“The Texas Nature Project
Makes Its Home in Mason!”
Mason County News, 1 November 2006.
Texas Nature Project is a non-profit organization founded and operated
by educators. TNP was created to fill an important gap in the educational
process for traditional undergraduate college students. Founders, Dr.
Sherra Theisen and Jan Schultz have over thirty years of experience
in the field of higher education. Sherra has a PhD in Philosophy and
has taught at Rice, the University of Houston-Downtown, the University
of St. Thomas, and the University of Texas at San Antonio. Jan is a
graduate of the University of Texas at Austin and has worked as an administrator
at Southwestern University and the University of St. Thomas. Sherra
is the Chief Executive Officer for TNP and Jan is the Chief Operating
Jan were responsible for the development and implementation of a one-year living-learning
experience for first-year traditional students at the University of St. Thomas
in Houston. This program focused on the development of the whole person: mind,
body, and spirit. For four years, Dr. Theisen lived on-site with her students
and served not only as their teacher, but as their role model and mentor. The
program integrated theory and practice, values and life. Service played an
essential role in the success of the program. It became obvious to Sherra and
to Jan that it was the experiences outside of the classroom that most significantly
impacted the lives of their students. And, more specifically, it was those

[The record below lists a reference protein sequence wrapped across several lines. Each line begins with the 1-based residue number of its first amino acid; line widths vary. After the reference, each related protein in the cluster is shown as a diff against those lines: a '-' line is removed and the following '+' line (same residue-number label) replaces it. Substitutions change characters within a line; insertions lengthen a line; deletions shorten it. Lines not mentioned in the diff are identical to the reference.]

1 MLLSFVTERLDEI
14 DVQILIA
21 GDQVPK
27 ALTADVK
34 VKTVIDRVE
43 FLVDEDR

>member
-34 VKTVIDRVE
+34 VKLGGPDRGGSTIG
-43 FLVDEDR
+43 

experiences that afforded students opportunities to interact in nature.
of Sherra and Jan’s students had ever had the opportunity to interact
in nature. The majority of students were from urban areas, and many had grown
up in environments that did not allow for experiences in the outdoors: apartments,
condominiums, town homes, and high rises. Even more surprising, the few students
who had grown up in rural areas had never bothered to interact in nature in
a meaningful way. Students were content to spend their time in their rooms,
in isolation, working on their computers, and the many other electronic devices
that had become so important in their lives. Each complained, in his or her
own way, about their self-imposed isolation. They longed for a sense of community
and they longed to live lives of worth and dignity. The one-year, living-learning
experience was not only an answer to these longings for community and value,
it served to encourage a sense of wonder, awe, and stewardship among participants.
act of working in a garden, planting and tending flowers and watching them
grow proved to have a transforming effect on student lives. Hiking through
the woods, gazing at the night sky, and interacting with wildlife allowed students
to experience the sense of overwhelming joy and peace that come only through
interaction in nature. These experiences had other almost equally significant
effects on students. They encouraged connections between self and others, opened
new vistas for consideration, ignited ethical and moral reasoning, liberated
the imagination, nourished the soul, and helped students to understand that
the development of the heart, soul, and mind must be the critical components
to finding purpose and meaning in life.
certainly supports the need for just such a program for our young people. Studies
have consistently shown that our system of higher education has developed serious
flaws that have interfered with its ability to help our young achieve the depth
of critical thinking, intellectual curiosity, and human compassion that are
so essential for living a life of worth, dignity, and meaning. By the 1990s
the radius around the home where children were allowed to roam and play had
shrunk to a ninth of what it had been in the 1970s. Today, average eight-year-olds
are better able to identify cartoon characters than native species, such as
mesquite trees and mockingbirds in their own communities.
our children have never experienced the wonder of nature play. They have never
known the awe of being in the midst of a meteor shower; they have never heard